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The Guardian view on time-loop fiction: when the past is imperfect | Editorial

It’s no coincidence that novels, romcoms and video games are all embracing the idea that history can be replayed

The Royal Society of Literature’s award of this year’s Encore prize for the best second novel of the year has an appropriately counterfactual relationship with history, going, as it did, to a writer – Francis Spufford – who had five well-received works of nonfiction behind him before he embarked on his second life in fiction.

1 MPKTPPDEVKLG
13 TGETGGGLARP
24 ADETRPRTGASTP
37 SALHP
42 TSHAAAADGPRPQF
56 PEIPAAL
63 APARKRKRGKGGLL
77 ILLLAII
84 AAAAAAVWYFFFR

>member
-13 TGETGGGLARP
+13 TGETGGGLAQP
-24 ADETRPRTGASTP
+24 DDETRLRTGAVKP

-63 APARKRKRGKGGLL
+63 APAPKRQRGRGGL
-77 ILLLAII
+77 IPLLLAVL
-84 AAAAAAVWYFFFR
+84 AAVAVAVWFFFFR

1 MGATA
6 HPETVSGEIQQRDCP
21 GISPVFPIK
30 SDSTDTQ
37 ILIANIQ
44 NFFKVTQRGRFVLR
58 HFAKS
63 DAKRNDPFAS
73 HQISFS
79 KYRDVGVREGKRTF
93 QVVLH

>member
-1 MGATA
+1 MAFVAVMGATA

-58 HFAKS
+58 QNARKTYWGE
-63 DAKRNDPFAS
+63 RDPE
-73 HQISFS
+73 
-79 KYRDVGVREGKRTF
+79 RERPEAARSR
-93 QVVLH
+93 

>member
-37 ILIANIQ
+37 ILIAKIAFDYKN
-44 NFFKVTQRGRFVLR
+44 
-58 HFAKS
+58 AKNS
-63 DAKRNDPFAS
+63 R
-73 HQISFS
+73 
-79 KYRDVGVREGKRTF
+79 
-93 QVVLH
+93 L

Light Perpetual had already been longlisted for the Booker prize, so this is not a writer who has struggled in obscurity to complete that difficult follow-up. It is especially apt, however, given the subject of his winning novel, which imagines the potential afterlives of five children whose actual lives ended in November 1944 when a German V2 rocket struck south London. The author has said that the idea came to him when he spotted a commemorative plaque on his way to work.

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